"Completing school is often simply a certification that you will put up with a basically boring situation, be moderately productive and not sabotage the system. Young people are asked to be thankful for the opportunity to be exploited in low-paying, essentially meaningless jobs. After all, if you do not want one, we can always put you in prison. Even though prisons cost $50,000 to $80,000 a year per person, we'd rather spend the money that way than actually invest in changing the system and creating real jobs, real opportunities. I guess that is what is called capitalism.
Yet the real joy of work is in providing for yourself and your family, in working to benefit your community. We could be baking and cooking for one another. I'd like to see a bakery every few blocks. Skip the trucks. No one out of walking distance of fresh bread and pastries. Sure it's hard work, but it is also loving what you do, in companionship with flour and water, sugar and butter; loving what you do, which nourishes your spirit and others' stomachs, and provides convivial space for neighbors to get together."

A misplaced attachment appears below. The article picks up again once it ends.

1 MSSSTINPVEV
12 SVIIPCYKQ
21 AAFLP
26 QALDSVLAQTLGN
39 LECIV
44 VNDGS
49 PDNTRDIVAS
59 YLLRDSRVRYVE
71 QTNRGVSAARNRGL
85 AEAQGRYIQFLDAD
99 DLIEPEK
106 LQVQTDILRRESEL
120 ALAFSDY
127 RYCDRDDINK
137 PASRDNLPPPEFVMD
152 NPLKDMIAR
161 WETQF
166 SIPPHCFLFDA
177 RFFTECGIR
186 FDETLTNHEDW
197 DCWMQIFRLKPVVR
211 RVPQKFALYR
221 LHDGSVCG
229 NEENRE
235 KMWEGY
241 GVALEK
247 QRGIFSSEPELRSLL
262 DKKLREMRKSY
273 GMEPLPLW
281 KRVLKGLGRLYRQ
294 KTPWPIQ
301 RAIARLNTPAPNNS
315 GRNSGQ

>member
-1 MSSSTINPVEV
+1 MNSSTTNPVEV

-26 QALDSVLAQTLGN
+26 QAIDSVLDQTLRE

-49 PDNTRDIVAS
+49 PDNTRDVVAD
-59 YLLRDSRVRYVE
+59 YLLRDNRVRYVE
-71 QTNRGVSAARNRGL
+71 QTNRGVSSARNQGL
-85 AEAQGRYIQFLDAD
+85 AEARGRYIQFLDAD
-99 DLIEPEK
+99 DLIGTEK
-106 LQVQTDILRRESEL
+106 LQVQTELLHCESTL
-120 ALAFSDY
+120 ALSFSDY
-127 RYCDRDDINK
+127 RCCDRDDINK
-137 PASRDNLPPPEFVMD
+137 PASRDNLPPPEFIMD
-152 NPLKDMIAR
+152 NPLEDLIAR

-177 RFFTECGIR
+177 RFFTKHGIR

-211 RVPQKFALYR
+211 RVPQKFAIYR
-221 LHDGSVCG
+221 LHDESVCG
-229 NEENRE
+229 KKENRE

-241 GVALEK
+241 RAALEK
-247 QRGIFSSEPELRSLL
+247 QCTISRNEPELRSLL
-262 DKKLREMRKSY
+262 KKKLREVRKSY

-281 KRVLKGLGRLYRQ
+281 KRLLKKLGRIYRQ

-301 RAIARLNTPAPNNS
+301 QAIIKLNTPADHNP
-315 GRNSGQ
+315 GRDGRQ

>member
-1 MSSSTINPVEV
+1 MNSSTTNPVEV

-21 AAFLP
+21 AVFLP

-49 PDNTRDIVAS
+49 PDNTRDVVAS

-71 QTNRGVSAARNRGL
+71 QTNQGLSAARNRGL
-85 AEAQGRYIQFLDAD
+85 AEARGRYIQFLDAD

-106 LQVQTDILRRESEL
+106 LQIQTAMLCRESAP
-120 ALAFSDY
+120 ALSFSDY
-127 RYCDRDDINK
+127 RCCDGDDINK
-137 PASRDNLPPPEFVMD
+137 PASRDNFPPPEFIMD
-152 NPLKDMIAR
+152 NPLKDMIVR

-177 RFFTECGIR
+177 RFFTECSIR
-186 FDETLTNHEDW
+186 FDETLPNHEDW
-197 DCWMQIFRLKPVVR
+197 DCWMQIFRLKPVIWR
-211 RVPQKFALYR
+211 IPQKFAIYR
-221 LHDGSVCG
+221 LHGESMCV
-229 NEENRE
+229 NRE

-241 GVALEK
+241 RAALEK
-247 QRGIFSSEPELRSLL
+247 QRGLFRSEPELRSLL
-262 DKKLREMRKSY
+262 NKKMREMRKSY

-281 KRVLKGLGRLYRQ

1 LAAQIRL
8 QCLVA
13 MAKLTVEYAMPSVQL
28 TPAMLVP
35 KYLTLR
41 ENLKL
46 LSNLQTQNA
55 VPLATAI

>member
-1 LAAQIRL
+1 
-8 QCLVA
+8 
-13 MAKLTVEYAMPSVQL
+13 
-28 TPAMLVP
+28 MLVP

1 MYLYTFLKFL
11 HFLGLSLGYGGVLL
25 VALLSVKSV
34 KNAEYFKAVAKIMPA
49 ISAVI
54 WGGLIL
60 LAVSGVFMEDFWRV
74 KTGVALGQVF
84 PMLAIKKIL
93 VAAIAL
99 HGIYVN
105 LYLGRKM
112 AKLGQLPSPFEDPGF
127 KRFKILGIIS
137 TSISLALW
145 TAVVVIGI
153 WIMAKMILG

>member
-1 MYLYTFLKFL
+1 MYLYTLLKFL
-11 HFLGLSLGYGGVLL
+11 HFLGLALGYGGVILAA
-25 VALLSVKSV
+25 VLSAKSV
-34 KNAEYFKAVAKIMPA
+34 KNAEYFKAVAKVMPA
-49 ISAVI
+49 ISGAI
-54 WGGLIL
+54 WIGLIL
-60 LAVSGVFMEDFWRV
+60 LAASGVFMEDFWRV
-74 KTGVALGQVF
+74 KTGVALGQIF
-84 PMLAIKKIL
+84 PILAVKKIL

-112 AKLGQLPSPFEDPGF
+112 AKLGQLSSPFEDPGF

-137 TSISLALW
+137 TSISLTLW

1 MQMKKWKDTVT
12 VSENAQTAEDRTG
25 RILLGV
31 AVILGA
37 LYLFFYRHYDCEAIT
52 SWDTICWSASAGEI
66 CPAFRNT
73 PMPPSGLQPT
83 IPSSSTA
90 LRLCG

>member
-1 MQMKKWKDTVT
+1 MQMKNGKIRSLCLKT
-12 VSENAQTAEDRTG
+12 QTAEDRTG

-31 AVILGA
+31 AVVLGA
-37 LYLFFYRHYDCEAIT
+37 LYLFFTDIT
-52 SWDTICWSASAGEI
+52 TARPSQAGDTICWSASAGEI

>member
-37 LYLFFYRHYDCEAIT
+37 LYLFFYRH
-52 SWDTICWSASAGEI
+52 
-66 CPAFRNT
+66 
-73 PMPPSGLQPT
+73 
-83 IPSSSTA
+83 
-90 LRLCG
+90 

-Edward Espe Brown, The Tassajara Bread Book